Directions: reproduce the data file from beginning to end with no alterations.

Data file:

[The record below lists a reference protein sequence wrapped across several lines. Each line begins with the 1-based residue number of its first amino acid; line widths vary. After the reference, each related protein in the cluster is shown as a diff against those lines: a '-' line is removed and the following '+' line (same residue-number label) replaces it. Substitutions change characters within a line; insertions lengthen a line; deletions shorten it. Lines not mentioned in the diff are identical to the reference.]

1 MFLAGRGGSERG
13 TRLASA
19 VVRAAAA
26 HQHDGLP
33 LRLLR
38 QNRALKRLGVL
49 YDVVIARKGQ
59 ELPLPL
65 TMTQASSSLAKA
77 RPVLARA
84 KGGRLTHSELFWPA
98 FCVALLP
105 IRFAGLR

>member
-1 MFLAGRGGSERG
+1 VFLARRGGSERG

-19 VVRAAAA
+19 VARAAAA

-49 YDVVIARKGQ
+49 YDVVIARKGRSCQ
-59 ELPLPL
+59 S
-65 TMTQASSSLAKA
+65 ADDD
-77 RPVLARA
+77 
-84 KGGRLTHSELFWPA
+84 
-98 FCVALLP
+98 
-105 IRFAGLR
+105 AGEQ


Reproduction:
[The record below lists a reference protein sequence wrapped across several lines. Each line begins with the 1-based residue number of its first amino acid; line widths vary. After the reference, each related protein in the cluster is shown as a diff against those lines: a '-' line is removed and the following '+' line (same residue-number label) replaces it. Substitutions change characters within a line; insertions lengthen a line; deletions shorten it. Lines not mentioned in the diff are identical to the reference.]

1 MFLAGRGGSERG
13 TRLASA
19 VVRAAAA
26 HQHDGLP
33 LRLLR
38 QNRALKRLGVL
49 YDVVIARKGQ
59 ELPLPL
65 TMTQASSSLAKA
77 RPVLARA
84 KGGRLTHSELFWPA
98 FCVALLP
105 IRFAGLR

>member
-1 MFLAGRGGSERG
+1 VFLARRGGSERG

-19 VVRAAAA
+19 VARAAAA

-49 YDVVIARKGQ
+49 YDVVIARKGRSCQ
-59 ELPLPL
+59 S
-65 TMTQASSSLAKA
+65 ADDD
-77 RPVLARA
+77 
-84 KGGRLTHSELFWPA
+84 
-98 FCVALLP
+98 
-105 IRFAGLR
+105 AGEQ